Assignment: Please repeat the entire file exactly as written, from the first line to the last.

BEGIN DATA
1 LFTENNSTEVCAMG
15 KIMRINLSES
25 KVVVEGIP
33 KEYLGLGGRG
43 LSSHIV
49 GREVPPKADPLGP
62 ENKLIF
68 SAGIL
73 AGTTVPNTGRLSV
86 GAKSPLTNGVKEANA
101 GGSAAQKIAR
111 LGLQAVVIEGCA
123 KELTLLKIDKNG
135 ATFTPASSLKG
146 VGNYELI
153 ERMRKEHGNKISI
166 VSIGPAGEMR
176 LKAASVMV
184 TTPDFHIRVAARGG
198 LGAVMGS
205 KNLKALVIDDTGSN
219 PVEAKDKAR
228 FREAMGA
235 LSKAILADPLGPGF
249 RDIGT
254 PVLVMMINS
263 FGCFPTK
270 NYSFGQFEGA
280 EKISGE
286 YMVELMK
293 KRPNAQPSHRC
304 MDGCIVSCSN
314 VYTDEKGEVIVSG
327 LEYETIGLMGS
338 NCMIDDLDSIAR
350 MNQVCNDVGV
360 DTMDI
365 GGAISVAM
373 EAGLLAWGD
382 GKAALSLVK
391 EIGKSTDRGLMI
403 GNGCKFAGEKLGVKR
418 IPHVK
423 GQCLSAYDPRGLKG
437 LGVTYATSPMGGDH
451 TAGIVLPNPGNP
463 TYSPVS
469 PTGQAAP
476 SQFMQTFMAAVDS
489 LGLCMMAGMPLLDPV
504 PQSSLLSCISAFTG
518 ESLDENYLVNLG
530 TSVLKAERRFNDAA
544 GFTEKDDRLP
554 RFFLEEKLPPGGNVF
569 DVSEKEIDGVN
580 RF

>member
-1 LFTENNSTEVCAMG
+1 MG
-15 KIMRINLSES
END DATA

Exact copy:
1 LFTENNSTEVCAMG
15 KIMRINLSES
25 KVVVEGIP
33 KEYLGLGGRG
43 LSSHIV
49 GREVPPKADPLGP
62 ENKLIF
68 SAGIL
73 AGTTVPNTGRLSV
86 GAKSPLTNGVKEANA
101 GGSAAQKIAR
111 LGLQAVVIEGCA
123 KELTLLKIDKNG
135 ATFTPASSLKG
146 VGNYELI
153 ERMRKEHGNKISI
166 VSIGPAGEMR
176 LKAASVMV
184 TTPDFHIRVAARGG
198 LGAVMGS
205 KNLKALVIDDTGSN
219 PVEAKDKAR
228 FREAMGA
235 LSKAILADPLGPGF
249 RDIGT
254 PVLVMMINS
263 FGCFPTK
270 NYSFGQFEGA
280 EKISGE
286 YMVELMK
293 KRPNAQPSHRC
304 MDGCIVSCSN
314 VYTDEKGEVIVSG
327 LEYETIGLMGS
338 NCMIDDLDSIAR
350 MNQVCNDVGV
360 DTMDI
365 GGAISVAM
373 EAGLLAWGD
382 GKAALSLVK
391 EIGKSTDRGLMI
403 GNGCKFAGEKLGVKR
418 IPHVK
423 GQCLSAYDPRGLKG
437 LGVTYATSPMGGDH
451 TAGIVLPNPGNP
463 TYSPVS
469 PTGQAAP
476 SQFMQTFMAAVDS
489 LGLCMMAGMPLLDPV
504 PQSSLLSCISAFTG
518 ESLDENYLVNLG
530 TSVLKAERRFNDAA
544 GFTEKDDRLP
554 RFFLEEKLPPGGNVF
569 DVSEKEIDGVN
580 RF

>member
-1 LFTENNSTEVCAMG
+1 MG
-15 KIMRINLSES